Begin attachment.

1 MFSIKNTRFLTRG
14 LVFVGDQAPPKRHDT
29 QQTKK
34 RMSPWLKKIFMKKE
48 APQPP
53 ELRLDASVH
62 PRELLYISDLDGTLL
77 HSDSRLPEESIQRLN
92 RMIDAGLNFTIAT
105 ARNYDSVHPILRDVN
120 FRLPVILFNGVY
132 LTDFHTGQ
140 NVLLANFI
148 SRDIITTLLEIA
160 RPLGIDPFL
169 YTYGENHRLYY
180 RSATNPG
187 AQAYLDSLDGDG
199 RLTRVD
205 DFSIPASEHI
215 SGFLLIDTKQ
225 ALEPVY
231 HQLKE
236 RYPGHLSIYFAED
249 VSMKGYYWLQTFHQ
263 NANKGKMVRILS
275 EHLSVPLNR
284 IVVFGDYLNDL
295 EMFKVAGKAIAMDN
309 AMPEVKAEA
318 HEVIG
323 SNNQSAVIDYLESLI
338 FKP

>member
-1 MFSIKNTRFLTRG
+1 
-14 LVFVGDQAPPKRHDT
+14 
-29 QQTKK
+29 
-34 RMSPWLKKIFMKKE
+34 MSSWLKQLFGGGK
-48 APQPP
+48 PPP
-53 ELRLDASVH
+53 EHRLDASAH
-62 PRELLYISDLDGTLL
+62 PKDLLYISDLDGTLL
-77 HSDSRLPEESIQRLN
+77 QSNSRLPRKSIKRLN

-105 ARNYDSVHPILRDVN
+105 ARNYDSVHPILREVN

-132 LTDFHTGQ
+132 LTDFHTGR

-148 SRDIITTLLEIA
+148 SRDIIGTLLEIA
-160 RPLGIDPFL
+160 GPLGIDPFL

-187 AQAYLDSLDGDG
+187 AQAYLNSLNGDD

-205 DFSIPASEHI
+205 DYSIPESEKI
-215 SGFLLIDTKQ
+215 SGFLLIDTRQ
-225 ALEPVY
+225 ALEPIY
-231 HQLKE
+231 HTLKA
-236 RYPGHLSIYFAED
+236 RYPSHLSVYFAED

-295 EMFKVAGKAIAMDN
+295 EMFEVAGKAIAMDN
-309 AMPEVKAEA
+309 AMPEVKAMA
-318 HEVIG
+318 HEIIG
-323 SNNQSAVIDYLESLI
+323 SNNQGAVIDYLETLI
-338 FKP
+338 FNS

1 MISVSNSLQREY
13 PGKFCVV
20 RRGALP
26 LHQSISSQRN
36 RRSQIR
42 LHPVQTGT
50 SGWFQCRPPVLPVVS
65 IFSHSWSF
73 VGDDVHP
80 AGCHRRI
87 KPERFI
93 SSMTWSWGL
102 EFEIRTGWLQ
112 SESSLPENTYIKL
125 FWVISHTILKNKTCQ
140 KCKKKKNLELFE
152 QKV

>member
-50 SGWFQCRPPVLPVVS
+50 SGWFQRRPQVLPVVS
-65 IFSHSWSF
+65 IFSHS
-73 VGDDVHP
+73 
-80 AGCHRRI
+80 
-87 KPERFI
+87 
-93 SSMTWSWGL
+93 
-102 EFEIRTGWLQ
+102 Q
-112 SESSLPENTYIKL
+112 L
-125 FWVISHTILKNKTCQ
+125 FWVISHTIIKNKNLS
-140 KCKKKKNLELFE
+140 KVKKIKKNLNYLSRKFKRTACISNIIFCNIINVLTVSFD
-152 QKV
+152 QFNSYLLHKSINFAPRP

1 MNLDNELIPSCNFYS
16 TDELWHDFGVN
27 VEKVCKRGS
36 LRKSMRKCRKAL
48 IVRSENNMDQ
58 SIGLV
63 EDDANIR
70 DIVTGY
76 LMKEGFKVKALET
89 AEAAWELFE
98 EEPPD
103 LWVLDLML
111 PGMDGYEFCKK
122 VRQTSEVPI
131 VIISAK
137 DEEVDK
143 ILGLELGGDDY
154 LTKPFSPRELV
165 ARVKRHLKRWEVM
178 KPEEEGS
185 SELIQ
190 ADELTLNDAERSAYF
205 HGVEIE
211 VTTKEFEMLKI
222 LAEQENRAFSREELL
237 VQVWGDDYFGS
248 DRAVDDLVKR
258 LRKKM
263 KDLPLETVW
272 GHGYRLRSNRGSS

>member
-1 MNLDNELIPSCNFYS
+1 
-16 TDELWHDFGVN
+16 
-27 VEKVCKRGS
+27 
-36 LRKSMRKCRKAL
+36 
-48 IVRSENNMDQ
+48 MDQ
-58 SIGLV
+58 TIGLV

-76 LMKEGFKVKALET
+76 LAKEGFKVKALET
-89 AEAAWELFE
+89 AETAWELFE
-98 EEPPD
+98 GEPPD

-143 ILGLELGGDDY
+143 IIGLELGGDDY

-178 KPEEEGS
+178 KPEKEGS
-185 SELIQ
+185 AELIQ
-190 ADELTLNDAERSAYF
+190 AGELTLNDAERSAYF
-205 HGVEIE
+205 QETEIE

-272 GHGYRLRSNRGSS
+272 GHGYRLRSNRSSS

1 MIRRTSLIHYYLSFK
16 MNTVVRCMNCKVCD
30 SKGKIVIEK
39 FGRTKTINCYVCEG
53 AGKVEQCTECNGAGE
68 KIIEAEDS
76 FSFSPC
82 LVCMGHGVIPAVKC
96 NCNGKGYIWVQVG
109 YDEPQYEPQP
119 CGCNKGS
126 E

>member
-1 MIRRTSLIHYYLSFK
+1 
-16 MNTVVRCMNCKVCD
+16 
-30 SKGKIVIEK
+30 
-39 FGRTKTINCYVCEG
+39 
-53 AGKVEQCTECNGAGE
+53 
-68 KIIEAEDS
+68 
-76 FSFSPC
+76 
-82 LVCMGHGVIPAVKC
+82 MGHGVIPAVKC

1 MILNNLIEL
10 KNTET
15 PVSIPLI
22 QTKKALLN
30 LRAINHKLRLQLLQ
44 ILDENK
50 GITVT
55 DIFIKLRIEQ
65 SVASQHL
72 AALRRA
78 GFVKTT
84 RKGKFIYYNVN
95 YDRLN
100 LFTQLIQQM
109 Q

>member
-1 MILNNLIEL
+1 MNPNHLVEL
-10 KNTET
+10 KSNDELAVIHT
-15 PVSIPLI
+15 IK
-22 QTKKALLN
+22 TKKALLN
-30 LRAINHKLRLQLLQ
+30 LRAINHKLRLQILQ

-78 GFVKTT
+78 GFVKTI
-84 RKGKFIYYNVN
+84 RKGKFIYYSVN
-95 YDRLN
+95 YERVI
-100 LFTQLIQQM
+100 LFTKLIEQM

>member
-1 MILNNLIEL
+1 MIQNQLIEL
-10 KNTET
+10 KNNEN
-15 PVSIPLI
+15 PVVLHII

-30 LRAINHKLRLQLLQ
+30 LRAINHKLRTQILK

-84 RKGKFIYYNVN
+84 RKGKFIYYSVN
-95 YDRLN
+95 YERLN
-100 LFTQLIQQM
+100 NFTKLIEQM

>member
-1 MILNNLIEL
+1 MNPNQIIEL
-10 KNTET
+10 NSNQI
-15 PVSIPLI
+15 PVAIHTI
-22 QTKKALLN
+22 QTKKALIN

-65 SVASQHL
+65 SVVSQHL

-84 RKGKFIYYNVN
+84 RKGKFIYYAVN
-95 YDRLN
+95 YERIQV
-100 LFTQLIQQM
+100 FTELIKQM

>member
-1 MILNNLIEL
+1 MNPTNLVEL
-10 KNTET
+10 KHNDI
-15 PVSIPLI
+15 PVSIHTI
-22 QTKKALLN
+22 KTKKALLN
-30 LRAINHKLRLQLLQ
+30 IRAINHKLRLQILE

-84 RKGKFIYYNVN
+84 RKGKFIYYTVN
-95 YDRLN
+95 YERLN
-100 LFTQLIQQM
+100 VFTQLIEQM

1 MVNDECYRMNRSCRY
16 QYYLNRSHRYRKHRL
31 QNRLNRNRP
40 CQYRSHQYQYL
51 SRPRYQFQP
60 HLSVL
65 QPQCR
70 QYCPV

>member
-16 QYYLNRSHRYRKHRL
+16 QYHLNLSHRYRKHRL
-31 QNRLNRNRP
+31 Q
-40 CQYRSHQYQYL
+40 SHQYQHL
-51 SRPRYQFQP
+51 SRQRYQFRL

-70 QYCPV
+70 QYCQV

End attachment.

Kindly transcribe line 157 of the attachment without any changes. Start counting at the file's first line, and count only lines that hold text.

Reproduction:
+27 